Taking Vietnam’s gender-equality challenge beyond policy reform
1 Sep 2023|

Vietnam demonstrated its serious commitment to addressing inequities when it adopted the national strategy for gender equality for 2021–2030. The strategy gives Vietnam the potential to become a role model for neighbouring countries such as Cambodia and Laos. But this strategy alone isn’t sufficient to make the desired progress. Vietnam needs to tackle a gender-biased informal economy and deep-rooted stereotypes by challenging structural barriers and societal norms.

First, the Vietnamese government must regulate the informal employment sector, which disadvantages a significant number of women. Informal workers make up 68.5% of the nation’s workforce, and women are 34% less likely than men to have written contracts. The Labour Code doesn’t provide workplace protection for informal workers, which means many women are left unsupported on issues such as sexual harassment. Applying employment regulations to the sector, requiring businesses to register their operations and monitoring them would lead to more legal rights for women, fairer pay and protection from gendered harassment. On a wider scale, the formalisation of Vietnam’s informal sector would reduce poverty and promote greater equality for marginalised groups.

Beyond the workplace, Vietnam’s efforts towards gender equality are hindered by ingrained patriarchal structures and conservative attitudes towards women. Domestic violence and spousal rape are illegal under Article 2 of the Law on Domestic Violence Prevention and Control but, as reported by Australia’s Department of Foreign Affairs and Trade last year, domestic violence victims in Vietnam are often discouraged by police from bringing criminal charges. A victim-blaming culture and traditional views of marriage and honour, along with the treatment of domestic violence as a private matter, perpetuate the problem. To change such attitudes, the government needs to invest further in public-awareness campaigns, education programs and research.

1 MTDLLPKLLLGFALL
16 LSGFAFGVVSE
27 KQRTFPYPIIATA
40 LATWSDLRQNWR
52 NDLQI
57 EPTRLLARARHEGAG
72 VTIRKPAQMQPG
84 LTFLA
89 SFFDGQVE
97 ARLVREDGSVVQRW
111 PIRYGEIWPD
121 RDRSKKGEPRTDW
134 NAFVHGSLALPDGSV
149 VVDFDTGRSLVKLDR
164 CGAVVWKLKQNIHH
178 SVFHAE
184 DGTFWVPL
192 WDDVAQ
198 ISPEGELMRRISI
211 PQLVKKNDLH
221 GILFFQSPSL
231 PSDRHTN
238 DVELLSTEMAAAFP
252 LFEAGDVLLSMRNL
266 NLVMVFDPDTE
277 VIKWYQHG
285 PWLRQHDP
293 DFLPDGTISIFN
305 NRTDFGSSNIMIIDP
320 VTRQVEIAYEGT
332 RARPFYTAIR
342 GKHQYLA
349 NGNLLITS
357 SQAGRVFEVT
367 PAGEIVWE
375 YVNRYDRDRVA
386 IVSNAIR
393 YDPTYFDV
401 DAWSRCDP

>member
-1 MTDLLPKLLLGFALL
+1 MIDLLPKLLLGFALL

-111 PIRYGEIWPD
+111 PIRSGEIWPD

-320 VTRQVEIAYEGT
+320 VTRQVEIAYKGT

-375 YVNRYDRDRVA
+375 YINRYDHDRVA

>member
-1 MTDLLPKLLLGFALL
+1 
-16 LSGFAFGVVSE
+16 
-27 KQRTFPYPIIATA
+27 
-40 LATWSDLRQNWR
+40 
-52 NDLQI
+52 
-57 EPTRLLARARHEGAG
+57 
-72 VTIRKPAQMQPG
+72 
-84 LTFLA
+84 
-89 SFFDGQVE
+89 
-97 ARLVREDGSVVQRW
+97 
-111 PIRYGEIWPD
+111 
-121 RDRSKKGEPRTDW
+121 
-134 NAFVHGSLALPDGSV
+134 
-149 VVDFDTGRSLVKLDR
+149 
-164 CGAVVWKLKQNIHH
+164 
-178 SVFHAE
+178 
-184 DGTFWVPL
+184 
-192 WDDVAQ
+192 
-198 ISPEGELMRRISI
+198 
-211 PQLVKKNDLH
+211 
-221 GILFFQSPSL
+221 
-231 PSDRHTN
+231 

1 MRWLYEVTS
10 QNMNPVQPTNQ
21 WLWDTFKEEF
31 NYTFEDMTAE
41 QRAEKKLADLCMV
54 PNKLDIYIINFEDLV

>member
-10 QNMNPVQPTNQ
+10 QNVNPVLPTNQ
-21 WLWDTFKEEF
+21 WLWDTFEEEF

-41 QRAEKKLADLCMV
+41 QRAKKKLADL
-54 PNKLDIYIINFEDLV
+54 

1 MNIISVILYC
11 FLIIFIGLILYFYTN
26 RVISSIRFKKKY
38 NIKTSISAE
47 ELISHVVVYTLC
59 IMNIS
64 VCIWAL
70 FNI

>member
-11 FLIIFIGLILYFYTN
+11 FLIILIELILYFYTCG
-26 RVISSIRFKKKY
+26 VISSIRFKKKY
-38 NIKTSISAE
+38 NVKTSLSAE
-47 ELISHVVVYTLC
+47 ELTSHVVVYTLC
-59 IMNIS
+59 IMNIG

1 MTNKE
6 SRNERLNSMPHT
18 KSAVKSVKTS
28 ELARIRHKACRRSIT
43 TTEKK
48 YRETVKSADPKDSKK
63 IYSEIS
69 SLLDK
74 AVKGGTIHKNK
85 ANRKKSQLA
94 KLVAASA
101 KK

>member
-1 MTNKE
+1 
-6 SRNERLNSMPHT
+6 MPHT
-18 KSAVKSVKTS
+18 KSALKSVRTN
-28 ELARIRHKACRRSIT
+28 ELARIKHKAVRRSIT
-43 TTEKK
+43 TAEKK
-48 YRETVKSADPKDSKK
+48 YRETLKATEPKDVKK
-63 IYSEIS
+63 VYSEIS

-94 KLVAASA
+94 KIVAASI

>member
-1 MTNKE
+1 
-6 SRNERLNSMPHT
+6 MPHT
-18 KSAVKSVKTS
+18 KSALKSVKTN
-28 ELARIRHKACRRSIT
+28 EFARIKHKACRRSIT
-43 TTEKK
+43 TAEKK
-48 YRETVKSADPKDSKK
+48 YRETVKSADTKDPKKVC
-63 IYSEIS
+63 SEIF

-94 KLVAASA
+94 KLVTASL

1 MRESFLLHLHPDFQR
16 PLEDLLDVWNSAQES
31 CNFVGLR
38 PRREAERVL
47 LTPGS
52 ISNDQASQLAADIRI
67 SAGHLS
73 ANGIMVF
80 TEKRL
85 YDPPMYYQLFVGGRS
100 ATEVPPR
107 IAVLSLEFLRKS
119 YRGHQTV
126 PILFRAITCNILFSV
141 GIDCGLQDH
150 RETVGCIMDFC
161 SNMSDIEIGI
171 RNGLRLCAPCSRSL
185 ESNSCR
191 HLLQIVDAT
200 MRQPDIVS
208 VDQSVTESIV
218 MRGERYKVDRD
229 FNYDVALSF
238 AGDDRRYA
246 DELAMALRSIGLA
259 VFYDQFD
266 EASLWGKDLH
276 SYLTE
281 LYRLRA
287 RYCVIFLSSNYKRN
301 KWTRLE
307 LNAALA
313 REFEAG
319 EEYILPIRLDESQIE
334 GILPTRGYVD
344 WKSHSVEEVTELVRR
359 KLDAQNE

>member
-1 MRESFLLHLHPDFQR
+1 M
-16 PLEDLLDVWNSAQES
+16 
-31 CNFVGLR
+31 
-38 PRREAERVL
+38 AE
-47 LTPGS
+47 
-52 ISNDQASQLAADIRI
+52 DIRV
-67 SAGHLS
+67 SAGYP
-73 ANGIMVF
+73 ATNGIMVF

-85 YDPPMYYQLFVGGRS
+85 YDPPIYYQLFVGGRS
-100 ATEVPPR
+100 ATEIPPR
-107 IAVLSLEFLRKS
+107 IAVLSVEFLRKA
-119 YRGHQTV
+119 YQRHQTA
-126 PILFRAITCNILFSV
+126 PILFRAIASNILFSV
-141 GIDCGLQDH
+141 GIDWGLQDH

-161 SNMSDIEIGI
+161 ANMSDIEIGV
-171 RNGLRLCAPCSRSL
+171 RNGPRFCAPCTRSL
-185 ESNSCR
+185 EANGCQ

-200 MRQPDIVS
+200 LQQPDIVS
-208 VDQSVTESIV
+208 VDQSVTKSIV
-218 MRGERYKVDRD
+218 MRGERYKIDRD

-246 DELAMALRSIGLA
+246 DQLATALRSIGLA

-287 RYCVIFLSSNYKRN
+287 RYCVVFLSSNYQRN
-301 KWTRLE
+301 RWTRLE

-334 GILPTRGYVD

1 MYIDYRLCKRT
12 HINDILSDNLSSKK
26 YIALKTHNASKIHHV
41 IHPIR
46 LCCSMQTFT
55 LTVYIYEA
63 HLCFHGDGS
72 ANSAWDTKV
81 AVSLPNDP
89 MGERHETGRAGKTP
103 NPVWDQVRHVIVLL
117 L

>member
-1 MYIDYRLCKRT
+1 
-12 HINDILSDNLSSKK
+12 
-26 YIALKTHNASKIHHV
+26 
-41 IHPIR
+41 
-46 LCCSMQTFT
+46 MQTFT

To raise public awareness, the 2021 launch of the national action month on gender equality and gender-based violence was a good start. But Vietnam must go further and utilise online platforms such as Zalo, the country’s most popular messaging app, to share educational content that promotes gender equality and stimulate open discussions through targeted advertising. It should also partner with prominent news outlets such as VNExpress to publish articles, interviews and opinion pieces that challenge gender stereotypes and highlight women’s contributions and achievements.

Educational programs were mentioned in the national strategy and there are plans to integrate gender and gender equality into the school curriculum from 2025. This involves adopting gender-sensitive teaching materials and methods, challenging gender stereotypes and promoting equal opportunities for all students. But schools are not currently mandated to follow these guidelines, and that must change.

Vietnam should also develop an official sexual health curriculum. The Ministry of Health recently collaborated with the Health Bridge Foundation of Canada to develop a new comprehensive sexuality education program, which was introduced in some Vietnamese schools. The government must now implement an official sexual health curriculum across all schools. Educating both boys and girls on gender roles, consent and healthy relationships will help dismantle stereotypes and nurture future generations that champion gender equality.

Further research is needed to understand the full impact of misogynistic social norms on gender inequality, such as women’s obligations to the family and men’s dominance in positions of power and authority. Based on the research findings, Vietnam should then adopt the United Nations’ gender mainstreaming approach to develop effective strategies and interventions to change such attitudes.

If Vietnam makes these commitments, it could share its best practices with other countries in the region, including those like Cambodia that are yet to adopt formal strategies for promoting gender equality, and others like Laos that could improve on their existing strategies. Vietnam is well placed to catalyse meaningful action across the region for a more inclusive future.